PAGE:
Farha Aslam – Stevens Inc.

And where would you think compared to that 98 you are right now? Are you maybe at 96? Or is there about 2% more improvement opportunity?

George Deese

No, we are in the low 90s.

Farha Aslam – Stevens Inc.

Low 90.

George Deese

Low 90s.

Farha Aslam – Stevens Inc.

And then when you look at that 40% that's private label, how much would you say is captive bakeries and how much is produced by outside bakeries?

George Deese

I'd say majority of it would be, bakers baking for their customers.

Farha Aslam – Stevens Inc.

So would you say about 80% is now baked at outside bakeries?

George Deese

That would be an educated guess. I'd say 75% anyway. That is a guess. I'll check that out and give you the numbers.

Farha Aslam – Stevens Inc.

Okay. Are you thinking that the 25% that are captive are going to try and win market share in this down market by really promoting private label heavily or do you think that they're going to have higher costs because their baking, bakeries might not be as efficient because overtime they haven't invested the CapEx?

George Deese

I'm going to be careful because so there are customers well as competitor on the private label side. So they are indeed special customers even though they have their own captive bakery. One thing I will probably point toward I don't remember – long been since a brand new bakery has been built by someone in the super market industry. So that means possibly that even though I'm sure they operate well with the equipment and the bakeries they have, I'd have to say that overtime, equipment wears out, bakeries do wear out overtime, so either they will need to invest more to get up to standard or they may choose, and some other bakeries to produce product for them. I think they have the same issues we have, though. They have the same type cost structure, commodities and labor and everything that goes with cost. And I'd say they're in the same boat that the bakeries in, but they could always choose to let it be a leading loss leader, so to speak. I guess historical levels, it's not that often that you see that. This could be a different year. I hope not, but it could. Most of the time they're going to do what they need to do to protect their sales and margins.

Farha Aslam – Stevens Inc.

And George, you already compete in the toughest kind of bread market in the U.S., because very few are, bread prices are lower than average in the rest of the U.S., right?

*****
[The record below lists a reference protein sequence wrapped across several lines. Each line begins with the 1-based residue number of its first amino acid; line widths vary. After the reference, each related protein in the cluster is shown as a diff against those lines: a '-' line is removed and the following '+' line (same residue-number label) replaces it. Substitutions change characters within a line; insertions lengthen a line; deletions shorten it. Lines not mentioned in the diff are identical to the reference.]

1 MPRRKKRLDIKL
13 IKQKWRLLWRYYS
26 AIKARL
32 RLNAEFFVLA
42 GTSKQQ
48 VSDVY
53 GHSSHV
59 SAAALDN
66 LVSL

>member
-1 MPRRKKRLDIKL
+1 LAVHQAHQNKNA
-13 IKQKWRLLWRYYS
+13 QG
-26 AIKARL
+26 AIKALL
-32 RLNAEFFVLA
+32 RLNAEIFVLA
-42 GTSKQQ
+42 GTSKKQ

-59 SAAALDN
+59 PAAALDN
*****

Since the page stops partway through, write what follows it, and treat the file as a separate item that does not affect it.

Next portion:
George Deese

That is true.

Farha Aslam – Stevens Inc.

Okay. So as you expand into newer markets, the pricing situation in newer markets could be easier than they are in some of your core markets. Could you say that?

George Deese

I'd say that certainly, California and Arizona has higher prices in southeast. I wouldn't say it makes it any easier though, because lot of times you have higher cost in those markets.

Farha Aslam – Stevens Inc.

Thank you very much.

George Deese

Thank you.

Operator

Thank you. Our next question comes from the line of Mitchell Pinheiro with Janney Montgomery Scott. Please proceed with your question.

Mitchell Pinheiro – Janney Montgomery Scott

Hello, good morning

Steve Kinsey

Hello Mitch.

Mitchell Pinheiro – Janney Montgomery Scott

So let's see, George, how has your private label business performed, in line with the category, better than the category.

George Deese

I'd say it's in line with the category.

Mitchell Pinheiro – Janney Montgomery Scott

When we look at pricing in mix you had a gain projected in your guidance of 5% to 6% is that weighted towards the first half? How should we think about that on a quarterly basis?

George Deese

I think what we repeated – and let me repeat. Because we knew we had cost coming in toward the last of the fourth quarter, we knew we had costs coming in first quarter. We did take that price increase a little earlier than normal because we needed, felt like we needed it. The new costs coming. In our plan though, and that was October, so we did not anticipate at this moment, unless something really goes haywire, more price increases this year. That's not a promise to our customers because we don't know about that final quarter to bring as far as commodities or energy or other costs. But we feel like our plan, pricing is pretty well in place for the year.